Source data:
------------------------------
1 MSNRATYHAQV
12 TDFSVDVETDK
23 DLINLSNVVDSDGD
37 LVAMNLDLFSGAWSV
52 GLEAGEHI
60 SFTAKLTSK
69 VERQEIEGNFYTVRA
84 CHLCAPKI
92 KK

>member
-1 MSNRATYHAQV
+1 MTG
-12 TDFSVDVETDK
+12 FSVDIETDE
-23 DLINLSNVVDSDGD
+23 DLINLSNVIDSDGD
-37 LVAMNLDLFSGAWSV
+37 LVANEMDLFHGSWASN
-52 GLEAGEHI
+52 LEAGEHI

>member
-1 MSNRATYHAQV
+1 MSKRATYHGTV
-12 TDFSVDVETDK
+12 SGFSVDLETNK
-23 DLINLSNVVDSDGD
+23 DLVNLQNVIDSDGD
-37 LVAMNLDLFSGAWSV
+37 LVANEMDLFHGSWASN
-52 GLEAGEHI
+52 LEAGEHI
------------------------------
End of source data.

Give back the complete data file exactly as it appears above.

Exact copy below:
1 MSNRATYHAQV
12 TDFSVDVETDK
23 DLINLSNVVDSDGD
37 LVAMNLDLFSGAWSV
52 GLEAGEHI
60 SFTAKLTSK
69 VERQEIEGNFYTVRA
84 CHLCAPKI
92 KK

>member
-1 MSNRATYHAQV
+1 MTG
-12 TDFSVDVETDK
+12 FSVDIETDE
-23 DLINLSNVVDSDGD
+23 DLINLSNVIDSDGD
-37 LVAMNLDLFSGAWSV
+37 LVANEMDLFHGSWASN
-52 GLEAGEHI
+52 LEAGEHI

>member
-1 MSNRATYHAQV
+1 MSKRATYHGTV
-12 TDFSVDVETDK
+12 SGFSVDLETNK
-23 DLINLSNVVDSDGD
+23 DLVNLQNVIDSDGD
-37 LVAMNLDLFSGAWSV
+37 LVANEMDLFHGSWASN
-52 GLEAGEHI
+52 LEAGEHI